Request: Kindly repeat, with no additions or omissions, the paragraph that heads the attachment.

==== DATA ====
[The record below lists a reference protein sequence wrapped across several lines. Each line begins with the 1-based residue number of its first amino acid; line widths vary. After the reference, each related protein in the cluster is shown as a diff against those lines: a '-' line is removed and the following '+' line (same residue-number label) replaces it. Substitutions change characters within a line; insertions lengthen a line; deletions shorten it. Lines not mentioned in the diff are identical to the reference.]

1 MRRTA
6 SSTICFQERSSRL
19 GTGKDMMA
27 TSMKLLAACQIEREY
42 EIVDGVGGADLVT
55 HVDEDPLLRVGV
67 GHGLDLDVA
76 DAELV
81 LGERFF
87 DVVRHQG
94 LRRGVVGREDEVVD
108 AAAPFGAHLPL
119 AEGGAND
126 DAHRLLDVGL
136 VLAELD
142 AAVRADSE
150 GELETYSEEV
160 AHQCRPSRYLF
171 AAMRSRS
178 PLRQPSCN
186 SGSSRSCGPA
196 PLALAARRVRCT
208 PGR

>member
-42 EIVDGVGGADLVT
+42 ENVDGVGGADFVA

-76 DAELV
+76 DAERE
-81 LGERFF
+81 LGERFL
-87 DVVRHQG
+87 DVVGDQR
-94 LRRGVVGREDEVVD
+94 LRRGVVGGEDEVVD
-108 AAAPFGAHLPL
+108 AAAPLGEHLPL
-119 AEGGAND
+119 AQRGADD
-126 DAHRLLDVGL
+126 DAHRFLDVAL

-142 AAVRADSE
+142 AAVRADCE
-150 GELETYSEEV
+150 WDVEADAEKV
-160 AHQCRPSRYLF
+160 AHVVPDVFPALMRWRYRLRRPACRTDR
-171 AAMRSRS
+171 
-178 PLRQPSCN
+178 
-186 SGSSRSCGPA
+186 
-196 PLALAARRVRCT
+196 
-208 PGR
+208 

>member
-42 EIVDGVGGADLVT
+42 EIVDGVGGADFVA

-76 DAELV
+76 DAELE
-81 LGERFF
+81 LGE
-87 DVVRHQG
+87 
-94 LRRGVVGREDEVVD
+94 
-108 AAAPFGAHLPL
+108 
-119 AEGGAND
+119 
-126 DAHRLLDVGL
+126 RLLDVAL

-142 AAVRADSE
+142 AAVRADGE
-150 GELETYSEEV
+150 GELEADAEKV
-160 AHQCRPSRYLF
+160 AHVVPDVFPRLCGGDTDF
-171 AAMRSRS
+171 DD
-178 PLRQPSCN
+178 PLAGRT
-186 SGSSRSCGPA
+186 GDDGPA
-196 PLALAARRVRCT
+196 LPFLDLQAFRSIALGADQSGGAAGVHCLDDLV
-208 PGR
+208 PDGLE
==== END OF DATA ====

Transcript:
[The record below lists a reference protein sequence wrapped across several lines. Each line begins with the 1-based residue number of its first amino acid; line widths vary. After the reference, each related protein in the cluster is shown as a diff against those lines: a '-' line is removed and the following '+' line (same residue-number label) replaces it. Substitutions change characters within a line; insertions lengthen a line; deletions shorten it. Lines not mentioned in the diff are identical to the reference.]